26 April 2012
Press freedom continues to diminish, says new report
UPDATE: Police chief apologises to journalists for police excesses
(HRNJ-Uganda, 31 May 2012)
(HRNJ-Uganda/IFEX) - Kampala, 18 April 2012 - Attacks on journalists have escalated in the past six months despite the government's commitment to adhere to its international human rights obligations, with 32 cases of attacks since the review
by the UN Human Rights Council, says HRNJ-Uganda's new report.
Despite the government's voluntary commitment to investigate and prosecute the perpetrators of attacks, there has been no particular action taken, resulting in an increment in attacks. Print media journalists were most targeted, with 13 attacks, followed by radio journalists, with 11, and 8 from television.
The Freedom of Expression and Information (FOE-I) Country Status Report
in relation to the Universal Peer Review Mechanism (UPRM) released by Human Rights Network for Journalists-Uganda on 18 April 2012 in Kampala shows that more than half of the attacks were committed by the police.
The attacks ranged from shooting, physical attack, unlawful arrest and detention/incarceration of journalists, denying access to news scenes, confiscation of equipment, defective and trumped up charges, to verbal threats. The report, the first of its kind in Uganda, is a culmination of a series of literature studies, interviews and consultations undertaken with a view of establishing current FOE-I trends.
This represents a worrying trend of events against the media in Uganda, where the year 2011
witnessed a total of 107 cases of attacks on journalists, compared to 58 in 2010 and 38 in 2009. This is contrary to the six recommendations on media freedoms that the government accepted to uphold and protect.
The UPR was established at the creation of the Human Rights Council on 15 March 2006 by the UN General Assembly under resolution 60/251. This resolution mandated the HRC to "undertake a universal periodic review, based on objective and reliable information, of the fulfillment by each State of its human rights obligations and commitments in a manner which ensures universality of coverage and equal treatment with respect to all States."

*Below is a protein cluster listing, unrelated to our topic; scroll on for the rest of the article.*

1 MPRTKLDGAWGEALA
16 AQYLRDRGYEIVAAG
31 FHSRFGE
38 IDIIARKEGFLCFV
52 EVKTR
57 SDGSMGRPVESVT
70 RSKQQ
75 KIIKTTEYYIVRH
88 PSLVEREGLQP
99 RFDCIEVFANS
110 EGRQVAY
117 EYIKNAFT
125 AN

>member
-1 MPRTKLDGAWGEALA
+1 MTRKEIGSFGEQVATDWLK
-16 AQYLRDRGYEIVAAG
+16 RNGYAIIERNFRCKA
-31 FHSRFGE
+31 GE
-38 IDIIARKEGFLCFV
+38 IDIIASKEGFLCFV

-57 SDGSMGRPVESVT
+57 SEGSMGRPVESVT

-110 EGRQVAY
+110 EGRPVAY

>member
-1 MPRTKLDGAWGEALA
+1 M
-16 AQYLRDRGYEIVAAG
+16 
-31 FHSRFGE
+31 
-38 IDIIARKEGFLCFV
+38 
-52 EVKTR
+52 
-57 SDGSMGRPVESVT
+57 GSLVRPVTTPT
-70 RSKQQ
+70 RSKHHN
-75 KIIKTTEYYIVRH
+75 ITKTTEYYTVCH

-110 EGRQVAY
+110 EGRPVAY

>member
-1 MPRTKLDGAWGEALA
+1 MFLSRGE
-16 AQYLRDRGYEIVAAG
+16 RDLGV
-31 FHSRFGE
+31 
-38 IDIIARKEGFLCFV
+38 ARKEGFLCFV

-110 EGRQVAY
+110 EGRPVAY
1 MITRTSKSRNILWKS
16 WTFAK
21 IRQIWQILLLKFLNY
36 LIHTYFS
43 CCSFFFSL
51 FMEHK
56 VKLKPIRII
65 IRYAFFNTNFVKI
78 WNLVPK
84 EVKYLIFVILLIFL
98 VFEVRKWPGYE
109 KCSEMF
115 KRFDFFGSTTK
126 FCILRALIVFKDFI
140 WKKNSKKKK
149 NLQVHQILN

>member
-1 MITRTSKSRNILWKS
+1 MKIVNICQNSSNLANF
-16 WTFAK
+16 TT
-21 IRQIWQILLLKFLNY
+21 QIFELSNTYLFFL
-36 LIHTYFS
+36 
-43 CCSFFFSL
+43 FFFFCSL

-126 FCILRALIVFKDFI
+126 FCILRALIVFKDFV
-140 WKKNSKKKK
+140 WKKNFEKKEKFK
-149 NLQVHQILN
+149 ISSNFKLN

It's a very important mechanism because it provides an opportunity for all States to declare what actions they have taken to improve the human rights situations in their countries and to overcome challenges to the enjoyment of human rights. It also includes a sharing of best human rights practices around the globe. Currently, it's the most outstanding mechanism in the area of Human Rights. We believe that it has the potential to provide a meaningful response to various complaints. The UPR is considered as the only unique process that reviews all the UN member states evenly, so we wouldn't expect Uganda to accuse other member states of being biased. This stands to be the single most important conception in the new UN human rights machinery from which Ugandans are likely to benefit a lot.
(. . .)
Since the country's review, little or nothing has changed to review the laws and bring them into compliance with international standards. Both penal and administrative laws (or laws meant to control media) are still in operation. These have hindered media freedoms. Several journalists have been charged and continue to answer charges under these laws, while other media houses remain in self-censorship for fear of being closed down using the same laws.
- Government should enforce its commitment to protection of journalists and media freedoms;
- Individual law enforcement officers including policemen should be held liable for their acts of violence against journalists;
- Government should stop enacting laws that are in contravention with provisions of the Constitution and International Instruments.
We hope that the Uganda government walks the talk of implementing its commitment it voluntarily undertook in line with its international obligations.
Read the report
HRNJ-Uganda report: Impact of liberalisation and commercialisation of the media in Uganda
(4 May 2012)